This article sets out where we believe the taxation of small companies is heading and was triggered by the publication of the “Small company taxation review” by the Office and Tax Simplification (OTS).
As a result of the review, the three initiatives we believe HM Revenue and Customs (HMRC) will introduce and which transform the tax for business owners and the accounting profession are:
- The “look through” concept
- Cash accounting for tax being extended
- Limited liability for the self-employed
The look through concept and limited liability for the self-employed means there would be no real advantage for trading as a company. This would encourage business owners to be self-employed.
If the cash accounting scheme is extended to VAT registered business and companies but remains optional, then under the Digital Tax Accounts proposals, business owners will have a choice:
- Pay an accountant to produce quarterly accounts and tax calculations
- Switch to cash accounting and represent themselves
The cost of quarterly accounts and tax for a self-employed person is likely to be £2,000 a year, or more. The self-employed are unlikely to be happy to suffer professional fees at this level so will opt for cash accounting and represent themselves using software.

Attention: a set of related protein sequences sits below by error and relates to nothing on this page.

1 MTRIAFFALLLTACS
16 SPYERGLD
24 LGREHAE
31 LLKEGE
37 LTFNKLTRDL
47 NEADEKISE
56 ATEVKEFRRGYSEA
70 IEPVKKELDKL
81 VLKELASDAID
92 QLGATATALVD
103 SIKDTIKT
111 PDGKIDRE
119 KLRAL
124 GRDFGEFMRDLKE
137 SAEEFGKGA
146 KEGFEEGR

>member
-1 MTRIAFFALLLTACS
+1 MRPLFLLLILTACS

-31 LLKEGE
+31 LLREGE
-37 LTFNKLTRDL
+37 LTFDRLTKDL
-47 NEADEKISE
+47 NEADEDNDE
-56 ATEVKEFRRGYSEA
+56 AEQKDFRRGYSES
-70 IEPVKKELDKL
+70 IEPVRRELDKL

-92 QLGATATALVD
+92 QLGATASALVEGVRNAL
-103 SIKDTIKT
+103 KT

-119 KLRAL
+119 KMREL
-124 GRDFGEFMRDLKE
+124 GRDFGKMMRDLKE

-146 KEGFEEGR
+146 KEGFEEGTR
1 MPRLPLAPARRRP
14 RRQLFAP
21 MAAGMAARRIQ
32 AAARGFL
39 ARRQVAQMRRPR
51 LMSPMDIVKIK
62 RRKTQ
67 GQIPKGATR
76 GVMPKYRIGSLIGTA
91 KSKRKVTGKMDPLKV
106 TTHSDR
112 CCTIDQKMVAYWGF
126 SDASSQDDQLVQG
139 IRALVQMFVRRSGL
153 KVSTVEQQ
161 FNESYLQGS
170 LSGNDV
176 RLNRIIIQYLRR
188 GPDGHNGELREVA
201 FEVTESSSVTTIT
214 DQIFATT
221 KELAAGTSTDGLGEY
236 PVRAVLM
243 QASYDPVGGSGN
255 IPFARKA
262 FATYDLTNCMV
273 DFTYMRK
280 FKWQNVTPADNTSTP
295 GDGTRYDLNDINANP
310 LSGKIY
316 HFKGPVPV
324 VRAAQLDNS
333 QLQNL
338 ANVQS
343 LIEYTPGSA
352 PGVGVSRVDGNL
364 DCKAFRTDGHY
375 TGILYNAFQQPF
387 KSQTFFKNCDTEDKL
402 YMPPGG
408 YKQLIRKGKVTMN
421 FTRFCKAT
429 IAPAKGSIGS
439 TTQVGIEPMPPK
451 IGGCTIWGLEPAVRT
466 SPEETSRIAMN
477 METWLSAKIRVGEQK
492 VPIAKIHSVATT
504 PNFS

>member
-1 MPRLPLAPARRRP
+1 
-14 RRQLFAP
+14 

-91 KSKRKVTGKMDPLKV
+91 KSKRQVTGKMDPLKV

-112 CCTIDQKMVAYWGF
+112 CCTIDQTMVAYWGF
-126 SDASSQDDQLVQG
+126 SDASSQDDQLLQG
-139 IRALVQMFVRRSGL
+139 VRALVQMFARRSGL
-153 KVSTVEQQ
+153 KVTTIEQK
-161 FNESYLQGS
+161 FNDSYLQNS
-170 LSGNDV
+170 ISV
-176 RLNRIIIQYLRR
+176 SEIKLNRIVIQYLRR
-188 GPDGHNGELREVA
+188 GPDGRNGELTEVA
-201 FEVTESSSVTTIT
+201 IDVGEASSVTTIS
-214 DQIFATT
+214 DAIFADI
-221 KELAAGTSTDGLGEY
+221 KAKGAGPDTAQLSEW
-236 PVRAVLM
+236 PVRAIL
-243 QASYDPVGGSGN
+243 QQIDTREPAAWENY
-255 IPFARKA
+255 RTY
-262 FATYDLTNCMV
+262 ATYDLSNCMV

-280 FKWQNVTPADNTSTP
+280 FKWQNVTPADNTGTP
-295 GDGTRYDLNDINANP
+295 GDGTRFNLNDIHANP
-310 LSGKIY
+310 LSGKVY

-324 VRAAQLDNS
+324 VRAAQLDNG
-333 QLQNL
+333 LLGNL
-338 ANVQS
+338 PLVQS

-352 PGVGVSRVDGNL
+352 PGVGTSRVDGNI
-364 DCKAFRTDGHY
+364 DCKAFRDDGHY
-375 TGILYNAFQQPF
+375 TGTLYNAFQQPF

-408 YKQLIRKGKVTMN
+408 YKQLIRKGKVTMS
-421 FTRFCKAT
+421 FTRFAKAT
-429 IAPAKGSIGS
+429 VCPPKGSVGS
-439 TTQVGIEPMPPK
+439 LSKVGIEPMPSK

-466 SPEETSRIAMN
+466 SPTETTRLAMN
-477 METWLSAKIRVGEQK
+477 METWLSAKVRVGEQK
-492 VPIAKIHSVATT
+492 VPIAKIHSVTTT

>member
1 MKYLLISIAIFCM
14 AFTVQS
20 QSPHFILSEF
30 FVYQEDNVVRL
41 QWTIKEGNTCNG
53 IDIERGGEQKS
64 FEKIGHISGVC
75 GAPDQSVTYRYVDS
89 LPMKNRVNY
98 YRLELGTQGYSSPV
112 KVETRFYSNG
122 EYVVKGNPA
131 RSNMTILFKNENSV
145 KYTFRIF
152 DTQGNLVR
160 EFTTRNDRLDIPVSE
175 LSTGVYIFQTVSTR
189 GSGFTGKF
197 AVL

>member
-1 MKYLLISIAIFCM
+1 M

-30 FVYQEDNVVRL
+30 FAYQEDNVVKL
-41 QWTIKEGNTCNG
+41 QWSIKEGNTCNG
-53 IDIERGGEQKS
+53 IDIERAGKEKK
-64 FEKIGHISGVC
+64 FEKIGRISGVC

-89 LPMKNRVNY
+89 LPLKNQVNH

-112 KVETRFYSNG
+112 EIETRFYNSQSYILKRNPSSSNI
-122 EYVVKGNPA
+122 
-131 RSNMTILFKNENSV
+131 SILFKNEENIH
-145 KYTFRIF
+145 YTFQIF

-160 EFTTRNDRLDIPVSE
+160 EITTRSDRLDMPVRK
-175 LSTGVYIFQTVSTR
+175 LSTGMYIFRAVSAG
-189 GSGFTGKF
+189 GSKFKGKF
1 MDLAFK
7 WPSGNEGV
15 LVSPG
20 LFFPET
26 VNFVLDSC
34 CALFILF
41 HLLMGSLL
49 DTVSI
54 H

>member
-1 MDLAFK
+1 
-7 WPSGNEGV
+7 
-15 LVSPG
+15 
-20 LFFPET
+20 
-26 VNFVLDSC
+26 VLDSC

According to the review, businesses that remained as a company would be able to use cash accounting so there would not be additional accounting fees.
The accountant’s role will change from producing year-end accounts and tax returns to to providing:
- Software set-up, training and support
- One-off interventions e.g. tax enquiries
This will dramatically reduce accounting fees for small businesses. However, businesses will not be better off because they will end up paying more tax and National Insurance. The government needs this to close the tax gap and tackle the National Debt which is growing at over £5,000 a second.
The technology is already being made available. QuickBooks has already issued an App for the self-employed in the UK and Xero have released Xero Tax Touch in the USA.
This review and changes may upset many accountants but it does save businesses professional fees and level the tax playing field between the self-employed trading as a limited company.
Crunchers would support the changes and encourages business owners to claw back the cost of extra tax and national insurance by developing their business and becoming more profitable.